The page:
HMD 2015 - Memory Makers

Sabina Miller met severely visually impaired illustrator Kimberley Burrows over lunch in central London for HMD 2015. On our Memory Makers website you can find out more about their meeting, watch a video of Sabina telling her story, read a full version of Sabina's life story, and see the illustration that Kimberley produced in response to meeting Sabina.

HMD 2011 - Hidden Histories - The Cardigan: Sabina Miller


 
  • this cardigan was given to its owner in 1939
  • it was given to its owner by her mum
  • the owner of this cardigan is from Poland
  • the girl who owned this cardigan was forced from her home and had to live in a ghetto
Sabina shows us her cardigan.  It’s quite old fashioned and very well worn and is red and brown checks with buttons down the front.  It has three pockets but no sleeves.  It doesn’t look like the kind of garment that a lady of Sabina’s age would wear and it seems that it would fit someone much smaller.   Sabina is now a great-Grandmother who lives in London.  Sabina was born in Warsaw, Poland in 1922 and she tells us that she had ‘a wonderful childhood.  We were four children – two brothers, two sisters.  It was a loving, beautiful childhood.  Our parents played with us in the evening.’ 
 
Sabina remembers that her mum bought her the cardigan, along with a skirt in 1939 – she thinks that it may have been for her birthday which is in June.  Sabina recalls how much she loved going shopping with her mum.  Whilst she still has the cardigan, she no longer has the skirt.  
 
Sabina’s happy childhood came to an end shortly after her mum bought her this outfit.  After taking control of Poland in 1939, a year later the Nazis ordered all Jews, including Sabina’s family into a ghetto in Warsaw.  The Nazis hated anyone who was different to them, particularly Jewish people, who they wanted to completely remove from Europe.  They bought in laws and legislation which restricted the movement of all Jewish people and forced them to wear armbands with a Star of David which would identify them as Jews.  The ghettos were small parts of cities where Jews were forced to live in overcrowded and atrocious conditions. Families were forced to live together in one room with other families and food, medicine and clothes were scarce.  As Jews were ordered into the ghetto with little notice and they were unable to bring many of their possessions with them, it’s incredible that Sabina’s cardigan survived.  Eventually, the Nazis would close the ghettos and they would send the Jewish people to concentration camps were many millions were murdered.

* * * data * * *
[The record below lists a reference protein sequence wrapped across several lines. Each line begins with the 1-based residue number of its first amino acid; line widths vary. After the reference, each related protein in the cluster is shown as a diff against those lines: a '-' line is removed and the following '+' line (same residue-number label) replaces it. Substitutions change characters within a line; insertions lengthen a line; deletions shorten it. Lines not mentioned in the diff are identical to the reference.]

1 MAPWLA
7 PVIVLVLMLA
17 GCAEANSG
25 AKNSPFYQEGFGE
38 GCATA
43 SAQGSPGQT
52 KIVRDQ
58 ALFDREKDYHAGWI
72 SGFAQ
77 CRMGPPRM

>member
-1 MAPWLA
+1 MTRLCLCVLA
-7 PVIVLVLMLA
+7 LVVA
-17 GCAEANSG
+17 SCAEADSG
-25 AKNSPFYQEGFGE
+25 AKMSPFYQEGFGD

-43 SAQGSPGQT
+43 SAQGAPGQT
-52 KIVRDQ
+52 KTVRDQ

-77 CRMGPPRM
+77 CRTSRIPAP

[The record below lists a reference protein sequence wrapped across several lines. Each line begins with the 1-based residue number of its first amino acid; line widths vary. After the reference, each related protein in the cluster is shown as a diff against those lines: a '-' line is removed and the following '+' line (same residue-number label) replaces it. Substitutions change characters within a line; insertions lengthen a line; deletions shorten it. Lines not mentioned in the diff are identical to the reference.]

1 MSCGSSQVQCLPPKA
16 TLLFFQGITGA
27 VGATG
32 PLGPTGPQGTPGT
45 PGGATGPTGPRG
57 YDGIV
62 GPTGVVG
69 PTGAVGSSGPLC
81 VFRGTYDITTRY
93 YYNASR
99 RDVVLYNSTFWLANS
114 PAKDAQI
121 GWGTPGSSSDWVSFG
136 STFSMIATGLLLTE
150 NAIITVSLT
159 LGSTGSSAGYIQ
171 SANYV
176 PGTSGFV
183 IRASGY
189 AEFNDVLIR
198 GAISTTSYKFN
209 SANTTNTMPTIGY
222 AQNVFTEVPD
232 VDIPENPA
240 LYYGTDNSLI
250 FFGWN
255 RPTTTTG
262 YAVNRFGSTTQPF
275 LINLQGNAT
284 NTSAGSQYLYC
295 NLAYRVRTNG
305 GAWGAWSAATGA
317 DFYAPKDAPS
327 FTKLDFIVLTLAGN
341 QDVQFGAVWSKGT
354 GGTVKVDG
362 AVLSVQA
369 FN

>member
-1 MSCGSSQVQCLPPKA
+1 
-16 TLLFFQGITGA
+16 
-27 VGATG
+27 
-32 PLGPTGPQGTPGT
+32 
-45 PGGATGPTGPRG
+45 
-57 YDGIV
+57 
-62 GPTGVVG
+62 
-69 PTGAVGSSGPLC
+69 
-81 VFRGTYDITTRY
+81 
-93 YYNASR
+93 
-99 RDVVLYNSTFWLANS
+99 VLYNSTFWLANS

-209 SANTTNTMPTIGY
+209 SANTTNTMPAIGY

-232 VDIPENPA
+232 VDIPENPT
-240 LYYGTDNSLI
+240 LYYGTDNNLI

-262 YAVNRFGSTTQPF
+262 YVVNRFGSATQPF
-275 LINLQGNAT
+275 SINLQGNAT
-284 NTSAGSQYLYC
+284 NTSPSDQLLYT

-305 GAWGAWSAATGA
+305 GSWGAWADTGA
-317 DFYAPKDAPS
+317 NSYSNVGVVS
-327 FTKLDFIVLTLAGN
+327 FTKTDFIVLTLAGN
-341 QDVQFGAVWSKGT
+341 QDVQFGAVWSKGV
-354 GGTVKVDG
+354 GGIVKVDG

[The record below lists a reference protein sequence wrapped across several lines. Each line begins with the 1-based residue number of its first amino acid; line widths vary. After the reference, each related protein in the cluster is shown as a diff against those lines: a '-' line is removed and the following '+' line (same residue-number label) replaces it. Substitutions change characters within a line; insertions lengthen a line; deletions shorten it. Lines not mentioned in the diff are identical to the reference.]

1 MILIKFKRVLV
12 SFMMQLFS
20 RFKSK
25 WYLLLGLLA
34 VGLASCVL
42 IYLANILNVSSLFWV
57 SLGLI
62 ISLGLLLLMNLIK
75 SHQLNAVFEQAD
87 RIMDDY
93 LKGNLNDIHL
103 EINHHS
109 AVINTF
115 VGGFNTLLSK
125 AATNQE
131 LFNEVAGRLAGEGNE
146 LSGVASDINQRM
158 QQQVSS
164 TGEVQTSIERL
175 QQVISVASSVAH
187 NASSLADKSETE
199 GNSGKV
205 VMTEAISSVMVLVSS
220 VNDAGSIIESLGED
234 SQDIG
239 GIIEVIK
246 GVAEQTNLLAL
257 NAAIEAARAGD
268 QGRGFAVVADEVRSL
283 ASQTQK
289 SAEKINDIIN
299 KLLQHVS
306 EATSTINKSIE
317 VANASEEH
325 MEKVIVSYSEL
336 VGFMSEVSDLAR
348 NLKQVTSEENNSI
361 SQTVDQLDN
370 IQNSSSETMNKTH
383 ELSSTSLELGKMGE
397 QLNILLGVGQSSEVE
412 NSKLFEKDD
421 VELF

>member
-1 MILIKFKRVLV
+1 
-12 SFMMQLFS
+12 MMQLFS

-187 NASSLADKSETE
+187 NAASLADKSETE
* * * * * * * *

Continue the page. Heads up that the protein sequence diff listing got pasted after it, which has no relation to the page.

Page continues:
Sadly, Sabina’s family did not survive.  Her mum contracted Typhus in the ghetto in 1940, as did Sabina.  When Sabina was well enough she had to face up to the fact that she did not know what had happened to her mother.  Sabina says ‘when I woke up, I didn’t have a mother anymore.  I kept saying she had gone to the provinces to see my grandmother, I did not want to believe she was not there anymore.’ 
 
When Sabina holds her cardigan today, she feels sad that she hasn’t got her mum anymore.  She also feels ‘a sadness.  It’s a feeling of why did all this have to happen’.  Sabina miraculously survived the Holocaust by taking on the identity of a number of people after escaping from the ghetto.  This cardigan is part of the story of her survival and it tells the Untold Story of Sabina’s relationship with her mum.  
 
Sabina still has this cardigan, and she intends to pass it on to her daughter, even though it’s not wearable, it will become a symbol of the family who did not survive and the person who did.  Sabina has told her daughters and granddaughters her story, and when her great grandson is old enough, she will tell him her story too.  We’re very fortunate that Sabina has chosen to share her Untold Story with us as part of Holocaust Memorial Day 2011.  Along with the things that we can learn, she has a special hope for us whilst we explore her story ‘I want...you to learn what harm war can cause.  To ask why we can’t all live in peace – this is very important to me.  I would like to ask you to think about what happened and try to live lives so that war could not happen anymore.’